- Learning the concepts and seeing a demonstration of working with Outlook meetings and appointments
- Working with Ribbons for Outlook 2007
- Outlook applications and the Microsoft SQL Server 2008 database interaction
Ever since Microsoft started working on the ASP.NET MVC framework, one of the primary concerns was the framework's ability to re-use as many features as possible from ASP.NET Webforms. In this article by Maarten Balliauw, we will see how we can mix ASP.NET Webforms and ASP.NET MVC in one application and how data is shared between both these technologies.Read Mixing ASP.NET Webforms and ASP.NET MVC in full
One of the driving goals for the ASP.NET MVC framework has been to create a flexible framework in which every component can be extended or replaced by a custom solution, whether developed by you or obtained from a third-party vendor. In this article by Maarten Balliauw, you will learn how you can customize and extend the ASP.NET MVC framework.Read Customizing and Extending the ASP.NET MVC Framework in full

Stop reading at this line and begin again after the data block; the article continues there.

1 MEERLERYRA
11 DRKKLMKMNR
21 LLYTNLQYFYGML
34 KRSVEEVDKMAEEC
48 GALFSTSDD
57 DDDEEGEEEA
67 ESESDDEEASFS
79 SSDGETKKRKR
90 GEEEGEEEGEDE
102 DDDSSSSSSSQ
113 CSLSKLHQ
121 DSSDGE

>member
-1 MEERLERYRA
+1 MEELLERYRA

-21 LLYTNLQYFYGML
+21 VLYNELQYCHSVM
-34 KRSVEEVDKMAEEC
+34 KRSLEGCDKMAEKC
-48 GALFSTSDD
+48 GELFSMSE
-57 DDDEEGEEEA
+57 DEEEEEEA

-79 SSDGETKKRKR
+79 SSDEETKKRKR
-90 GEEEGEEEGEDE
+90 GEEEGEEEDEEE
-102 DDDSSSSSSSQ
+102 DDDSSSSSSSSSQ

In this article by Dr. Jayaram Krishnaswamy, the process of programmatically creating the SQL Server Reporting Services (SSRS) tabular report is described. You will be creating a very simple report using the provided code. The approach is to introduce the programming by creating the three parts of a report: connection, dataset, and layout.Read Programmatically Creating SSRS Report in Microsoft SQL Server 2008 in full